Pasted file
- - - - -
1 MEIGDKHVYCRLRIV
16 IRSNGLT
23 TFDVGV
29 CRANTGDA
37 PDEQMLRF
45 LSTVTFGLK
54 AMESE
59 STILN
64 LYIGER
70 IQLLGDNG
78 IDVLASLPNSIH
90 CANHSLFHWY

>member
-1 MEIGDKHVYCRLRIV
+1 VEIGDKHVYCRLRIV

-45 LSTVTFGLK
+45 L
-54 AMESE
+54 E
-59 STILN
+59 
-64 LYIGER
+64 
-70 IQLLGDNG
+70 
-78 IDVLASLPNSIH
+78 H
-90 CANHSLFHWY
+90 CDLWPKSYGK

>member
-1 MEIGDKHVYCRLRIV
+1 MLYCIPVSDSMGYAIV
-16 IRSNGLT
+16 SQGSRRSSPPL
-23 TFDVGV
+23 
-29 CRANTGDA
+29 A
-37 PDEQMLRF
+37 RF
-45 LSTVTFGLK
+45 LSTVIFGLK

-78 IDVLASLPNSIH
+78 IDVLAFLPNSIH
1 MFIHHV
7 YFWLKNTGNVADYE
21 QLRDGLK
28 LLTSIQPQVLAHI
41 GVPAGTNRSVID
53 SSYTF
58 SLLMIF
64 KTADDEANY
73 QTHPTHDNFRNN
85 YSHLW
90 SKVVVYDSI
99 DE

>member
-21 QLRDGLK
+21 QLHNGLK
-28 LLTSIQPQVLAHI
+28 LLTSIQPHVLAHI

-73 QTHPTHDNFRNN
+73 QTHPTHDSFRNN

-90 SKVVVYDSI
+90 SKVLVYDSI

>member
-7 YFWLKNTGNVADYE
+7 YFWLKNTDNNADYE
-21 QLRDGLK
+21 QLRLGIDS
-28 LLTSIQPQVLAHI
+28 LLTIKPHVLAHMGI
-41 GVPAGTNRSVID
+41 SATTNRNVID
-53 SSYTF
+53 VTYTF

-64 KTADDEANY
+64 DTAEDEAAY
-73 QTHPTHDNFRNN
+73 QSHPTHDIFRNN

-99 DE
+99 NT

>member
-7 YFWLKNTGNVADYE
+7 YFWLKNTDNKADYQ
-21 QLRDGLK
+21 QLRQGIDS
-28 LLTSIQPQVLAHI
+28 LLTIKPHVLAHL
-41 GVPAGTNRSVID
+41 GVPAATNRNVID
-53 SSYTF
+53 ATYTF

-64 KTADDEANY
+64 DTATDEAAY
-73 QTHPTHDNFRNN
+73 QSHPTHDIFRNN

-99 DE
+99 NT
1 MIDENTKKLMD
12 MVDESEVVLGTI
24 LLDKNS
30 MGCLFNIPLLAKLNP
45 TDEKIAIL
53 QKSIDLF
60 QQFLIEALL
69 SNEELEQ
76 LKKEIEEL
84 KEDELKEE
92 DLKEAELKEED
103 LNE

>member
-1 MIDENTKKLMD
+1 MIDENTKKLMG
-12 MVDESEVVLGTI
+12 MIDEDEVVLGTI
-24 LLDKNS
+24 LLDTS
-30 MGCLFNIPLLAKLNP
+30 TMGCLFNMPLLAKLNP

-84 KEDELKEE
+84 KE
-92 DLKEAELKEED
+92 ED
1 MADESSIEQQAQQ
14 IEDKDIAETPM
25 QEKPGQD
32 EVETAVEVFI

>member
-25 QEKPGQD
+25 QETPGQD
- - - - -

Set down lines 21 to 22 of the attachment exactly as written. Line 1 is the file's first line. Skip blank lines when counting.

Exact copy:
+59 
-64 LYIGER